The noughties were a tumultuous time for PC hardware, despite planes not falling from the sky and entire IT infrastructures not collapsing after the Y2K bug. 3dfx and their famous Voodoo 3D graphics chipsets went the way of the dodo and ATI’s Radeon cards rose to greatness, whilst Pentiums and Athlons went toe-to-toe for CPU market share, and components in general continued their inexorable march towards being smaller, faster, cheaper and better, all in accordance with Moore’s Law.
So how far exactly have things come in the PC world over the last ten years? Just for giggles I had a hunt around some web archives looking for what kind of gaming system you could purchase for around $2,500 NZD at the turn of the millennium, and then compared it to what you could get today for the same amount of money. Here’s what I came up with:
If those model names and numbers don’t mean much to you, here’s a blow-by-blow account of how much dirt the modern rig kicks out of the golden oldie…
Moore’s Law states that transistor count on a cost-effective chip will double approximately every two years, and this rings true enough here as the Core i7 CPU packs a whopping 731 million transistors, over 26 times more than the Pentium’s measly 28 million. This is mainly thanks to each transistor in the modern chip being one quarter of the size and being built more efficiently.
Transistor count isn’t the only measure of performance though as cache size/latency and instruction optimizations also count, amongst many other things. Comparing these two chips is also difficult because modern benchmarks don’t usually work on older hardware, and benchmarks that work on the old stuff provide pretty meaningless results on modern stuff, however I did find some data showing that the Core i7 CPU can compute the same Pi calculation as the PIII just over 9 times faster.
Given that the Pi calculation is a single-threaded piece of work, and Core i7 processors have 4 cores so could technically perform 4 of these calculations simultaneously, I’m going to take an enormous amount of liberty and claim that the modern CPU is 36 times more powerful than the old hamster-on-a-wheel Pentium III.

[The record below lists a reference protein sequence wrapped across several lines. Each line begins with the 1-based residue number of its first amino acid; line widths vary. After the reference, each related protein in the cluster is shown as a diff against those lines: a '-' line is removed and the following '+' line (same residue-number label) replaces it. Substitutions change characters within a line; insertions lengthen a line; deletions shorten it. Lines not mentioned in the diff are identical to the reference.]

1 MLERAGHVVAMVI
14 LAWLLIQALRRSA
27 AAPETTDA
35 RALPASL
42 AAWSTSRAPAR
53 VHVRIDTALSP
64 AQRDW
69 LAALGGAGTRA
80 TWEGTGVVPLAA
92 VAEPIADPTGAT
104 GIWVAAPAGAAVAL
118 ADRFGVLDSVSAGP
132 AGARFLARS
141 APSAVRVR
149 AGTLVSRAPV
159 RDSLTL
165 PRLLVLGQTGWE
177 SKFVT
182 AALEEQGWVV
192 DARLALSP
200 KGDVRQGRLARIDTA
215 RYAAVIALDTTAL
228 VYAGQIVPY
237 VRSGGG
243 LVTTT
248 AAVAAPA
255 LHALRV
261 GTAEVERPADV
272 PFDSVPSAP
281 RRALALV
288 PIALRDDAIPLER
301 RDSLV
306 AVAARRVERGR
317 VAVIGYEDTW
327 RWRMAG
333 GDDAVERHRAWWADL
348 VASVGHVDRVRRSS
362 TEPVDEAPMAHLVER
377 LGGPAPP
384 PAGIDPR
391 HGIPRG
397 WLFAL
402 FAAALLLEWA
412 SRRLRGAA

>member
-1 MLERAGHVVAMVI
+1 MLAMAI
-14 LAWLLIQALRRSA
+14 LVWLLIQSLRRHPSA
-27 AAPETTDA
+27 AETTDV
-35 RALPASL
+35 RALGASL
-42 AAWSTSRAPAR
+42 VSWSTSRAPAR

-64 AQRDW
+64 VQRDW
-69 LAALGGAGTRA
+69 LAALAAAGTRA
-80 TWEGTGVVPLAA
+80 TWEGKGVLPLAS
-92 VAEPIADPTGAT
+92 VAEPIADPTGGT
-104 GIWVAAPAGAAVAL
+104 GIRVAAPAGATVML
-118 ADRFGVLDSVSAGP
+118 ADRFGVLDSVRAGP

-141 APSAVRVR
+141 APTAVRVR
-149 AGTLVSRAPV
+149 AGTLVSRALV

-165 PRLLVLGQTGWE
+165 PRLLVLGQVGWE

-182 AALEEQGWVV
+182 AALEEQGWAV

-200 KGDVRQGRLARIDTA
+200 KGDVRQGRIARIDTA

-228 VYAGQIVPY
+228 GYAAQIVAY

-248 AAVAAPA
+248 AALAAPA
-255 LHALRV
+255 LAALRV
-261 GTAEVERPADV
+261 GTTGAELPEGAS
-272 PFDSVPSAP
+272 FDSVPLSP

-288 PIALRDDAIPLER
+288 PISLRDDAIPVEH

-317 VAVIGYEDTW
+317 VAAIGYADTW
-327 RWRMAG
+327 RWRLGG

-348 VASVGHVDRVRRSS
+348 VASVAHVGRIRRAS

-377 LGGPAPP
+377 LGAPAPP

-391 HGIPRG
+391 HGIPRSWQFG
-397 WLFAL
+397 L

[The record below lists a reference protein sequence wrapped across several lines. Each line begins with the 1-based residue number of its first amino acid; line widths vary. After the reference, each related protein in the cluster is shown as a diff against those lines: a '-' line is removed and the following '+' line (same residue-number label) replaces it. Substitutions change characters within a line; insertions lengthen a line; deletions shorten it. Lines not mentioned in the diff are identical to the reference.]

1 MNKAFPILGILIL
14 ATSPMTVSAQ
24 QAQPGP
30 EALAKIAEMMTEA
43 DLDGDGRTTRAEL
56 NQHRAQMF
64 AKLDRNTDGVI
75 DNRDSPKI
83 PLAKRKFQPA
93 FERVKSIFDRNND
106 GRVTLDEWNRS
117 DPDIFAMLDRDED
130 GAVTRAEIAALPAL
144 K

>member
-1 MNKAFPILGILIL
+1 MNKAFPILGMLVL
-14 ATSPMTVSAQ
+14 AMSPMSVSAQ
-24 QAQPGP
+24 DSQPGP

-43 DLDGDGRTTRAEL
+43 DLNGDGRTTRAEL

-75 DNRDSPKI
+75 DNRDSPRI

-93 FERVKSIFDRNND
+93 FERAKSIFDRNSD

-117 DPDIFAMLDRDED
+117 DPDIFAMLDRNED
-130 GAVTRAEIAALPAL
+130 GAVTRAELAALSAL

Graphics Processing Units (aka video cards) have also come a fantastically long way in the last decade. Compared to the GeForce 2 GTS of yore, the behemoth GTX 285 has 16 times the amount of onboard memory, 60 times the amount of processing cores (each running at three times the speed), and 56 times more transistors (well over a billion in total).
All this extra hardware results in 32 times the fillrate (the amount of pixels the card can render per second) and 30 times the memory bandwidth (those pixels need to go somewhere, and fast).
Thanks to the mighty power of these modern cards they can now effortlessly render realistic scenes of, say for example, an entire airport of civilians ready to introduced to your externally-powered 7.62mm multi-barrel machine gun (don’t play Modern Warfare 2 if that last sentence sounds a little appalling to you).
So on the Awesome Scale, I’d say today’s video card outdoes ye olde pixel-pusher by a factor of 30.
Whilst spindle speed hasn’t increased a great deal since Y2K – heck, some drives still spin at 5400RPM – this has been compensated for by the increased storage density of the internal platters of modern hard drives.
You’d be doing well if you could squeeze 15 megabytes per second in to or out of a 10GB drive, whereas today’s 2TB drives barely sneeze at 100MB/s transfer rates and top out somewhere around 138MB/s. And then there are Solid State Drives yet, which can easily clock up to over 200MB/s, and have no moving parts among many other benefits.
On average, you have about 200 times more ones and zeroes, and are pushing them around approximately 9 times faster than what you were ten years ago. Well done you.
It’s hard to get excited about memory. Basically, you either have enough or you don’t. The situation is kind of like the amount of petrol in your car – run low then you’re anxious and panicked and head straight to the gas station to add some more, but when your car is full you’re hardly squealing and laughing about how your lack of petrol is no longer causing you dramas.
Anyway, if RAM was still sold in 128MB sticks like the one in our Pentium system here, you’d need 48 slots full of them to equal the 6GB present in the triple channel Core i7 system. Even then they’d still only transfer data at slightly over 1/50th of the pace. Ho hum, next please…
Lastly, the screen. 17” CRTs were a luxury ten years ago (as opposed to the more common 15”). Graphics designers and wealthy gamers would roll with 19” to 21” screens (with a Sony Trinitron tube if you were a discerning buyer) and only the four richest kings in Europe had anything larger.
And they were bulky. The desk gathering dust in my garage is still bowed in the middle from its years of servitude holding up 20kg of vacuous glass.
1024x768 was the resolution of choice too. Some screens could do higher, but usually only at an eye-bleeding 60Hz refresh rate (most CRT TVs have an even lower refresh rate, but do you sit ~30cm away from your TV?).
Compare that to the modern LCD screen – the widescreen 24” viewable area provides twice the screen real estate, 1920x1200 is 3x the resolution, and 9.6kg (which is pretty heavy by LCD standards) is about half the weight. It’s also only a few centimetres thick and uses less than a third of the power. Yay for progress!
So that’s how far PC hardware has come in one short decade. It’s a pity that “software bloat” seems to have compensated for much of this performance increase. Just imagine if Windows 7 was 30 times faster than Windows 2000!
Now looking forward, where will things be in 2020; 10GHz CPUs with 64 cores? Petabyte hard drives? Let us know what you think.